That code creates 3 students. It then prints out the first two student’s genders. It then prints the third student’s Gender and his…er….her name. (I blame that on Winamp…Culture Club just started playing…..) Are you starting to see some of the benefits? You could then make b_student goToClass, and maybe have c_student skipSchool. These are spiffy things your program can do. Of course, you could write a “changeGender()” function…which seems to be particularly appropriate in the case of Larry…. It might look something like this (remember that this is a “Student” function, so this code goes inside the class. Also note that when I put ‘…’ before and after code, it means code exists before and after, but I’m not going to retype it all. Just stick this function somewhere inside your class, maybe after the skipSchool() function.)

PHP Code:

 ... 
   function changeGender() { 
      if ($this->Gender == "Female") { 
         $this->Gender = "Male"; 
      } else { 
         $this->Gender = "Female"; 
      } 
   } 
 ...  

Hehe. Place that code in the class, and whenever you want to perform a sex change in your main code, just do something similar to the following:

PHP Code:

.. 
   $a_student->changeGender(); 
..  

Now, any function can accept parameters, you just add that to the class, and then when you call the functions, you pass the values in. Let’s say we were to rewrite our “rideTheBus()” function to the following:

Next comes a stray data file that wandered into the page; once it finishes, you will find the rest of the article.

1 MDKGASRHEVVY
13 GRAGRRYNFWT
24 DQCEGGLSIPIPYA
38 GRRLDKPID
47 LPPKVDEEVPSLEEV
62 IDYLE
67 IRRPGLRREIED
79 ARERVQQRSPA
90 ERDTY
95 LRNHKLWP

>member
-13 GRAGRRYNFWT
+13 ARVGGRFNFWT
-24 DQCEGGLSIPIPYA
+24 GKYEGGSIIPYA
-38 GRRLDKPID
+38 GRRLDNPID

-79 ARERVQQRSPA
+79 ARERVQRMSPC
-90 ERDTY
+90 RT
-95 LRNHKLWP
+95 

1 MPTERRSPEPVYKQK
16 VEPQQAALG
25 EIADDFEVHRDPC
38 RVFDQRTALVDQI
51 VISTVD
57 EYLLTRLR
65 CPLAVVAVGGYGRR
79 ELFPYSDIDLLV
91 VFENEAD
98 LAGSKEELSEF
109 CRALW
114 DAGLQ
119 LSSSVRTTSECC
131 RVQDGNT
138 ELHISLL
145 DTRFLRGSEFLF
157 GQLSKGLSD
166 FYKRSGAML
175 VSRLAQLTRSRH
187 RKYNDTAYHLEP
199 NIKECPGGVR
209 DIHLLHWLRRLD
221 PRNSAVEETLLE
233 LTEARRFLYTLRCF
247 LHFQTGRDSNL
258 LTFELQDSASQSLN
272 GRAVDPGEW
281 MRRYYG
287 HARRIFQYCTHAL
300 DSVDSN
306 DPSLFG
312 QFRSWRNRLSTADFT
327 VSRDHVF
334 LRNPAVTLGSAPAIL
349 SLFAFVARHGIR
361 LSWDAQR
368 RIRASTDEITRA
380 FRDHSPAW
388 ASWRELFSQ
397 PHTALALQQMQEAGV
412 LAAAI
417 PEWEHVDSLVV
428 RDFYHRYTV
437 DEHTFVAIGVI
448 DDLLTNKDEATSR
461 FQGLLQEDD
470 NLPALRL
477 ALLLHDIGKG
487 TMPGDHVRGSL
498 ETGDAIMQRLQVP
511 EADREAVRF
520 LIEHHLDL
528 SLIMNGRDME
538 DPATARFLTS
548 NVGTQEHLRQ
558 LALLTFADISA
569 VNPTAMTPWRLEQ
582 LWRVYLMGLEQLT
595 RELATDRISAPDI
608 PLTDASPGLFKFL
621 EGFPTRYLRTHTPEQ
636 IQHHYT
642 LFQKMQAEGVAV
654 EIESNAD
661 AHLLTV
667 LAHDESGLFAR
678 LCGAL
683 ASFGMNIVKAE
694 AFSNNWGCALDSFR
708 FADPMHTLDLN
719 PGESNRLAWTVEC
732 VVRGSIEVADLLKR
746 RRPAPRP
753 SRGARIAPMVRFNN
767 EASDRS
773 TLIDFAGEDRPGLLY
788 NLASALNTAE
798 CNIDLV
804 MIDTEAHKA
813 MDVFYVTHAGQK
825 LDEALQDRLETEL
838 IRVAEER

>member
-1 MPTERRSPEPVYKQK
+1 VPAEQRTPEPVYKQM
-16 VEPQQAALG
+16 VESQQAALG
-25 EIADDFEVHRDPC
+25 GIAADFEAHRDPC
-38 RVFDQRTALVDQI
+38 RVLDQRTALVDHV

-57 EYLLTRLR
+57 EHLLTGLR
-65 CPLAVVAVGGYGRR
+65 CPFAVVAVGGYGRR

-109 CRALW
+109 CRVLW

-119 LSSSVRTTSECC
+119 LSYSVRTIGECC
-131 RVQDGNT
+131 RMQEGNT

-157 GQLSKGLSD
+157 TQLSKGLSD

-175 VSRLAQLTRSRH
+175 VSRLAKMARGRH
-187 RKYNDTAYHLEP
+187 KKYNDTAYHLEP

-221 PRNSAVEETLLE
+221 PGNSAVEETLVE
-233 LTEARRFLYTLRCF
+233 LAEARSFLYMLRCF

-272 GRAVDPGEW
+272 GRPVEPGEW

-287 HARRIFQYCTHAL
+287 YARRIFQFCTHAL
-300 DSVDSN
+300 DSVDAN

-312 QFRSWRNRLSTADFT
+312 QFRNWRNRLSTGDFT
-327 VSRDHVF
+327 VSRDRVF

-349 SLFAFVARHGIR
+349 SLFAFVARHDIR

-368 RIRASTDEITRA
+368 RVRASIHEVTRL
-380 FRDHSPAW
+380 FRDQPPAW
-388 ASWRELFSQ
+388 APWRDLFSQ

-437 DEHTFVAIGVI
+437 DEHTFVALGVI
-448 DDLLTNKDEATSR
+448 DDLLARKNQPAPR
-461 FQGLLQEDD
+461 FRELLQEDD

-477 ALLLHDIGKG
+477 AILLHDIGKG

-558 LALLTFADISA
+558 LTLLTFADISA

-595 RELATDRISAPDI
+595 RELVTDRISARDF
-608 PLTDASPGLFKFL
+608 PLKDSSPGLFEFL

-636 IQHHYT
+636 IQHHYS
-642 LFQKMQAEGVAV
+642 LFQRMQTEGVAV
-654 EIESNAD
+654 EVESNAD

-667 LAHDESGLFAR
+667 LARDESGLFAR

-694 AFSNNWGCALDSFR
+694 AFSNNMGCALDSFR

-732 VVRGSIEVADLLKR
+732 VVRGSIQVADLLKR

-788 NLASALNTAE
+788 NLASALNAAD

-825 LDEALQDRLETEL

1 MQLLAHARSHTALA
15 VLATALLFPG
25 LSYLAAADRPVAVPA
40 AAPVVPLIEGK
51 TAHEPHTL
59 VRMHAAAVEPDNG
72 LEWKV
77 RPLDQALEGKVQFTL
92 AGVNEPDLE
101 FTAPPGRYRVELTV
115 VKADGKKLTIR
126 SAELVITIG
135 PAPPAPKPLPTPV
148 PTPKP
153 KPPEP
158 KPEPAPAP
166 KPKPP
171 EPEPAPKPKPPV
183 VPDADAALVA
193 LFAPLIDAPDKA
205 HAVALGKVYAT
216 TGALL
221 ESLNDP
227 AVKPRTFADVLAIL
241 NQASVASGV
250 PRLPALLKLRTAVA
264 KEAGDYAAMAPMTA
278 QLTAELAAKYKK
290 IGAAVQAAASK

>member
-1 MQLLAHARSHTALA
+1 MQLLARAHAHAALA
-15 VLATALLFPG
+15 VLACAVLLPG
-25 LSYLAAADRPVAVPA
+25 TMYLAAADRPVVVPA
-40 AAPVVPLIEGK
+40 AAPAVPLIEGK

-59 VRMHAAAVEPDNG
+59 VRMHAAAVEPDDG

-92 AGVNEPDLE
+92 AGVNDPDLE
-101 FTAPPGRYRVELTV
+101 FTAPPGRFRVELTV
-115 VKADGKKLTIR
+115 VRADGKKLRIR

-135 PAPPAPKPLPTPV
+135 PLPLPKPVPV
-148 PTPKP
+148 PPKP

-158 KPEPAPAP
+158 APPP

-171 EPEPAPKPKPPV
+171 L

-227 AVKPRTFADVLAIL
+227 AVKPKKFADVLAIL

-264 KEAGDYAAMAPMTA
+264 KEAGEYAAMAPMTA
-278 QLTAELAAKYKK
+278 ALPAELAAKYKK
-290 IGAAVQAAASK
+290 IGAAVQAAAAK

PHP Code:

 ... 
   function rideTheBus($busNumber) { 
      $statement = $this->Name . " rides bus number " . $busNumber; 
      return $statement; 
   } 
 ... 

then in your main program code:

PHP Code:

.. 
   print $a_student->rideTheBus("65"); 
..  

So what did we do? well in the rideTheBus() function, we told it to accept a value, and place it into the variable $busNumber. We then created a statement that says the student’s name, followed by the words “rides bus number” and then the value placed in $busNumber. The return statement says that when that function is called, return the value in $statement to whatever called the function. We then passed bus number “65” into the function. The result of the above code would be to print out the following: